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Tuesday, December 3, 2013

Dewey School Reunion a Huge Success


 

 

Stories were a flyin' at the Dewey School Reunion as alumni gathered together for an afternoon of renewing old acquaintenances.  The oldest person attending being 91 years of ager and the youngest 67.

 

The earliest school anyone can recollect was built on the old Blaine Cole Farm in Doe Valley.  The students from Swift Hollow had to walk through a place called The Bee Cove - a distance of two to three miles.  Food for the whole family was carried  to school in an old lard bucket.   Lunch usually consisted of a ham biscuit or a piece of cornbread  spread with molasses.  The area was becoming more popular and a decision was made to build a new school in the Dewey Community.  It was named for the Community and was called the Dewey School.  The first Dewey School was up Swift Hollow and sat up on the bank about a quarter mile up the hollow from the main road (Highway 67).  It was used for years until one day the teacher made a couple of the boys mad.  They sneaked back to the school in the middle of the night and stuck some paper into a knothole in one of the boards and set it afire burning down the school.   The rest of that school year the Dewey School students had to walk to the Doe Valley School.  A new two room school was built and located at the corner of Highway 67 and Swift Hollow Road where the present day Dewey Christian Church stands.  As near as any one an remember it was built in 1935 or 1936 and continued in operation until 1952 when Doe School was built .  Several schools were consolidated to the new Doe School, Butler, Doeville, Doe Valley and Dewey.

The new school consisted of two rooms.  Both rooms were actually the same size but were known as the Big Room and the Little Room for the "big kids" and the "little kids".  There were four grades in each room.  Some grades had five or six students while others had two or three.  Heavy wooden doors separated the two rooms.  When there was something special going on the doors were pushed back into one big room.

Each room had its own small room we called a cloak room where we hung our coats and boots.  In the front there was also a kitchen where the school cooks, Ms. Winnie and Ms. Hazel  prepared our lunch.  There was no running water at the school so water had to be carried from the creek or from the well up on the main road.  A bucket full of water and a dipper sat on a small table and we all drank out of the same dipper.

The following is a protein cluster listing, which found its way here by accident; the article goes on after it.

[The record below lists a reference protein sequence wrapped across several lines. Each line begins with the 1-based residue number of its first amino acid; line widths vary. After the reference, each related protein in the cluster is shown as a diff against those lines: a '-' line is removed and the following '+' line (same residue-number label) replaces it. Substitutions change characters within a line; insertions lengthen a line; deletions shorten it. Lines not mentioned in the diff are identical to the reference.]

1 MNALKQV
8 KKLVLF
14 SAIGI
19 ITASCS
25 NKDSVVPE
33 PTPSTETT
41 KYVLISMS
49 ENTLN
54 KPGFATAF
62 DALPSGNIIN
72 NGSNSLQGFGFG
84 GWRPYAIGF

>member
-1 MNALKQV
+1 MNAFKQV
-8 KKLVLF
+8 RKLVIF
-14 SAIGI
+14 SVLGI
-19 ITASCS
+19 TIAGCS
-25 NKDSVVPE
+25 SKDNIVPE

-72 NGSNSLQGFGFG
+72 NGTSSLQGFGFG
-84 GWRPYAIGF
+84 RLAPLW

The potbellied stove sat in the little room near the door.  When it was cold the teacher would gather the class full of students around the stove to do their lessons.  One day one of the boys threw a handful of firecrackers into the stove.  Pandemonium reigned until they all exploded and everything was settled back down.

There was a belfry with a big old bell which was rang by the principal when it was time to take up, recess, lunch and when school was over for the day.  I remember asking him once if I could ring the bell.  He told me if I did that I would be sucked up into the belfry and never come down.

There were no bathrooms.   There was an outhouse with a dirt floor on each side of the school - one for the boys and one for the girls.  It worked out just fine until one day we had a tornado touch down and destroyed the boys outhouse.  After that we had one common outhouse. 

At the end of the day the boys would go to the coal shed to bring in the coal, wood, and kindling for the next day.  Others would shake the erasers against the side of the coal shed.  We girls had to sweep the oily dirty floor. 

After sharing a meal, and doing some visiting class members shared their recollections of their time at Dewey School.

There were lots of "outhouse stories"  One class member remembered learning to smoke in the outhouse.  She related one of the older boys had a job working at Charlie's Grill.  He always had a little money and was able to buy tobacco and papers for "roll your own"  cigarettes.  He kept them in his coat pocket.  Some of the girls wanted to learn to smoke and would ask for permission to go to the outdoor toilet.  They would go to the cloakroom and wear his coat to the toilet thus giving them a chance to practice their smoking.  One lady told of the big turkey gobbler that lived close to the school.  That big ol' gobbler would chase her every time she went to the outhouse. 

Another classmate stated school lunches in those days only cost 15 cents but he didn't have lunch money so he would run the quarter of mile or so to his Granny's because he knew she would have a big bowl of soupbeans and cornbread on the table.  He would hurry and eat and run all the way back to school so he would have time to play ball before the lunch hour was over.